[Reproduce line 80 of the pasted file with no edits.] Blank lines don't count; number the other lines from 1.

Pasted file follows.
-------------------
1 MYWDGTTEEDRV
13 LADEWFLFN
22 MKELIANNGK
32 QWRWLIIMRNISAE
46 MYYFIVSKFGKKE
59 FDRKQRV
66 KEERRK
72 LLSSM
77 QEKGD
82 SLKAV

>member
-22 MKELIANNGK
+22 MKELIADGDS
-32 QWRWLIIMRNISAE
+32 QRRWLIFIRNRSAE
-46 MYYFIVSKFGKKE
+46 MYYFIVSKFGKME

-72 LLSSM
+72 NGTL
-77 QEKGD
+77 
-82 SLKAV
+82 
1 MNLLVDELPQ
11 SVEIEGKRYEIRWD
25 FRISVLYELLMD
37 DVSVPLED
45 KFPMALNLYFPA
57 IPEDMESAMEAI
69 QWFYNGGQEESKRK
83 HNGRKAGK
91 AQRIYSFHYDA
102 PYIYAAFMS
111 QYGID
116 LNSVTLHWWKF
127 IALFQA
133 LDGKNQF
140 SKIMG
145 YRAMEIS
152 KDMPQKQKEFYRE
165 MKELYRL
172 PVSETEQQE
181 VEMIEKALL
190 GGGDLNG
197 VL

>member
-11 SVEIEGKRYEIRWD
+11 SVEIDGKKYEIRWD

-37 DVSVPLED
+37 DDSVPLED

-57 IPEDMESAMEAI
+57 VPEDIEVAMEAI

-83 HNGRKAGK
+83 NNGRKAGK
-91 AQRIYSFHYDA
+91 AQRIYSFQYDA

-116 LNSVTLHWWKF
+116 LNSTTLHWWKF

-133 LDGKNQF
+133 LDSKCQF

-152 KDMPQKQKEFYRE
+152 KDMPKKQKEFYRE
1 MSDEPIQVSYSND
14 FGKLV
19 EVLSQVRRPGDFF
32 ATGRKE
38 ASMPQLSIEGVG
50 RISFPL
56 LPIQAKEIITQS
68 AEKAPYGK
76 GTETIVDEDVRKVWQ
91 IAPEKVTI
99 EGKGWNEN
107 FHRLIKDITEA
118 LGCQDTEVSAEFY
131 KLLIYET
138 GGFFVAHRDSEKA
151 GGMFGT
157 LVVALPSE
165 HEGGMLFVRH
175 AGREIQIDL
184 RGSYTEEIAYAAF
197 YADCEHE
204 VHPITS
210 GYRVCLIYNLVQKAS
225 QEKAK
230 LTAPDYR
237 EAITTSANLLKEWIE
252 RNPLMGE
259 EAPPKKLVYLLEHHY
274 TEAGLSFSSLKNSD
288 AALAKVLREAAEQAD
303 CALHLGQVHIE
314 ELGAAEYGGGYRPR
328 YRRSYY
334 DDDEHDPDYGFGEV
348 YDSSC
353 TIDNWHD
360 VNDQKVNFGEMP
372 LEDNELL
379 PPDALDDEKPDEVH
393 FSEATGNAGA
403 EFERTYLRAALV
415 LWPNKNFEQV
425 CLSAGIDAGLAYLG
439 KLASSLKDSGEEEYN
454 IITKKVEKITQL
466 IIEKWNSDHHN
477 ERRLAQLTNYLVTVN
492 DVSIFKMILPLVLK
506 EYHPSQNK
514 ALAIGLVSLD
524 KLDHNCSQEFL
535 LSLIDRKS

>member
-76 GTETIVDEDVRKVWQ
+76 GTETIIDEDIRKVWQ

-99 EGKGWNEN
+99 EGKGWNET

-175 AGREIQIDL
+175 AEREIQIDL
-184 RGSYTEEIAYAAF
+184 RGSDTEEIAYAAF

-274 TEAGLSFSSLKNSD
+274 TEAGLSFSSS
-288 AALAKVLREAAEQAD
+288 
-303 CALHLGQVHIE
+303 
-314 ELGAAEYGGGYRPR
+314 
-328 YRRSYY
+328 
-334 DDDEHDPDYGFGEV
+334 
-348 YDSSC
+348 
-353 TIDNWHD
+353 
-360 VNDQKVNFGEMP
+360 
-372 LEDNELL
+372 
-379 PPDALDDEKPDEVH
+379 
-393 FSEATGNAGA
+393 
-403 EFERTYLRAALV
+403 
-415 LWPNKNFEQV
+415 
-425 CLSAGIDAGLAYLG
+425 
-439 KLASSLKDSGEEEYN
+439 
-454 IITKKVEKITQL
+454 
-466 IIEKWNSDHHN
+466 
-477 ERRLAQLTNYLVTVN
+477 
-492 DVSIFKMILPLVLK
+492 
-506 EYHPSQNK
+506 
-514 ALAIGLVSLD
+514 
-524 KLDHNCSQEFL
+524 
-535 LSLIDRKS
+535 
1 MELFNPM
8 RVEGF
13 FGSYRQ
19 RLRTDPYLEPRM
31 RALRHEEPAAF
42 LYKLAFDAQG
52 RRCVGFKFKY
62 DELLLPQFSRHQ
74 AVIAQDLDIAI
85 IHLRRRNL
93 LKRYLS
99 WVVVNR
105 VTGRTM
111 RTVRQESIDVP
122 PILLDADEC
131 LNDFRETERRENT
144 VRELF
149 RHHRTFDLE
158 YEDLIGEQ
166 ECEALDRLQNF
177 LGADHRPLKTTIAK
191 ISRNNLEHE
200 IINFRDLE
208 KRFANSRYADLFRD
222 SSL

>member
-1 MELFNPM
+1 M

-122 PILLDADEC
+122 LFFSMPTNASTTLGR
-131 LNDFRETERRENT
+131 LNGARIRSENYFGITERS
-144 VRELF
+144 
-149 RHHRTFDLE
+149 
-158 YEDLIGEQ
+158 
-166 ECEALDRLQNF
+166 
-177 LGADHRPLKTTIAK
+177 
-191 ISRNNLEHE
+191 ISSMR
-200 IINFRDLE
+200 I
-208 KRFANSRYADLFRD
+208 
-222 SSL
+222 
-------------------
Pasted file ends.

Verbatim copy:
165 HEGGMLFVRH